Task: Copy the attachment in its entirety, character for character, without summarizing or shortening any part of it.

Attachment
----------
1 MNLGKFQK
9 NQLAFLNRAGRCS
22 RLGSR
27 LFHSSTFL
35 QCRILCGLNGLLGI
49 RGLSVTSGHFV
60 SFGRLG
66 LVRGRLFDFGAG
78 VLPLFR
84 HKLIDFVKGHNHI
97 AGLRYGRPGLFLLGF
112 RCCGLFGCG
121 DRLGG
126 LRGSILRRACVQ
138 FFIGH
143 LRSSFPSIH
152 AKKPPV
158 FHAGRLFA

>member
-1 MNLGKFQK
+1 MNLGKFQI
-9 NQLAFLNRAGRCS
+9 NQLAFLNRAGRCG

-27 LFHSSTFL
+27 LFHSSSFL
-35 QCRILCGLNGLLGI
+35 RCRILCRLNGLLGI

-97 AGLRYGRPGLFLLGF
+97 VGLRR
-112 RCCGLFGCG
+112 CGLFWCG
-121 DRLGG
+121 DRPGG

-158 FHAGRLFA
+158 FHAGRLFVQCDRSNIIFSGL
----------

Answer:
1 MNLGKFQK
9 NQLAFLNRAGRCS
22 RLGSR
27 LFHSSTFL
35 QCRILCGLNGLLGI
49 RGLSVTSGHFV
60 SFGRLG
66 LVRGRLFDFGAG
78 VLPLFR
84 HKLIDFVKGHNHI
97 AGLRYGRPGLFLLGF
112 RCCGLFGCG
121 DRLGG
126 LRGSILRRACVQ
138 FFIGH
143 LRSSFPSIH
152 AKKPPV
158 FHAGRLFA

>member
-1 MNLGKFQK
+1 MNLGKFQI
-9 NQLAFLNRAGRCS
+9 NQLAFLNRAGRCG

-27 LFHSSTFL
+27 LFHSSSFL
-35 QCRILCGLNGLLGI
+35 RCRILCRLNGLLGI

-97 AGLRYGRPGLFLLGF
+97 VGLRR
-112 RCCGLFGCG
+112 CGLFWCG
-121 DRLGG
+121 DRPGG

-158 FHAGRLFA
+158 FHAGRLFVQCDRSNIIFSGL